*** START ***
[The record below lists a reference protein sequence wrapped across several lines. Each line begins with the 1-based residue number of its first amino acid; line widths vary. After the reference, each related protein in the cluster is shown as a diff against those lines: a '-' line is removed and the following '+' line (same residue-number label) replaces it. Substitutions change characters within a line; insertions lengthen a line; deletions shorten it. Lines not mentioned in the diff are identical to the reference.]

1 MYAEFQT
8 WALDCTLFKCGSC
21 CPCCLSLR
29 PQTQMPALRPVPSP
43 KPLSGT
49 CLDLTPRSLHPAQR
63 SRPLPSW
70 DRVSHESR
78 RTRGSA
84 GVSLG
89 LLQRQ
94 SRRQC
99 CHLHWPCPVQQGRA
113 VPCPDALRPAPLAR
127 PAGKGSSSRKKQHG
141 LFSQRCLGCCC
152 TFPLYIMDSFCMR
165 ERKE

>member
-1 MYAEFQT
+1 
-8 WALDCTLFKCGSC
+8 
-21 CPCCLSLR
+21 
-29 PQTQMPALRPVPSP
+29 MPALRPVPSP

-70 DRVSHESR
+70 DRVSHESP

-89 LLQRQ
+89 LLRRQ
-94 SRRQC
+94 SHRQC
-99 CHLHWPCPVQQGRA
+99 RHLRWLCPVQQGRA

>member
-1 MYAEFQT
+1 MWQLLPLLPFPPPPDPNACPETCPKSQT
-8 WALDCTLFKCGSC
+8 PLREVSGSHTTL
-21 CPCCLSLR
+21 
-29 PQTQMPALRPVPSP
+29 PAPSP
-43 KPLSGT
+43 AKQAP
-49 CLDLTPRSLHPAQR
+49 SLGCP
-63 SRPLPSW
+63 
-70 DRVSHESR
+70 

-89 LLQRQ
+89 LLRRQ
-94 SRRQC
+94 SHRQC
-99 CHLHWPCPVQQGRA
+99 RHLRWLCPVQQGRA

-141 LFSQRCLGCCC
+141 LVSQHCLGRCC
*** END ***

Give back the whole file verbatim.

[The record below lists a reference protein sequence wrapped across several lines. Each line begins with the 1-based residue number of its first amino acid; line widths vary. After the reference, each related protein in the cluster is shown as a diff against those lines: a '-' line is removed and the following '+' line (same residue-number label) replaces it. Substitutions change characters within a line; insertions lengthen a line; deletions shorten it. Lines not mentioned in the diff are identical to the reference.]

1 MYAEFQT
8 WALDCTLFKCGSC
21 CPCCLSLR
29 PQTQMPALRPVPSP
43 KPLSGT
49 CLDLTPRSLHPAQR
63 SRPLPSW
70 DRVSHESR
78 RTRGSA
84 GVSLG
89 LLQRQ
94 SRRQC
99 CHLHWPCPVQQGRA
113 VPCPDALRPAPLAR
127 PAGKGSSSRKKQHG
141 LFSQRCLGCCC
152 TFPLYIMDSFCMR
165 ERKE

>member
-1 MYAEFQT
+1 
-8 WALDCTLFKCGSC
+8 
-21 CPCCLSLR
+21 
-29 PQTQMPALRPVPSP
+29 MPALRPVPSP

-70 DRVSHESR
+70 DRVSHESP

-89 LLQRQ
+89 LLRRQ
-94 SRRQC
+94 SHRQC
-99 CHLHWPCPVQQGRA
+99 RHLRWLCPVQQGRA

>member
-1 MYAEFQT
+1 MWQLLPLLPFPPPPDPNACPETCPKSQT
-8 WALDCTLFKCGSC
+8 PLREVSGSHTTL
-21 CPCCLSLR
+21 
-29 PQTQMPALRPVPSP
+29 PAPSP
-43 KPLSGT
+43 AKQAP
-49 CLDLTPRSLHPAQR
+49 SLGCP
-63 SRPLPSW
+63 
-70 DRVSHESR
+70 

-89 LLQRQ
+89 LLRRQ
-94 SRRQC
+94 SHRQC
-99 CHLHWPCPVQQGRA
+99 RHLRWLCPVQQGRA

-141 LFSQRCLGCCC
+141 LVSQHCLGRCC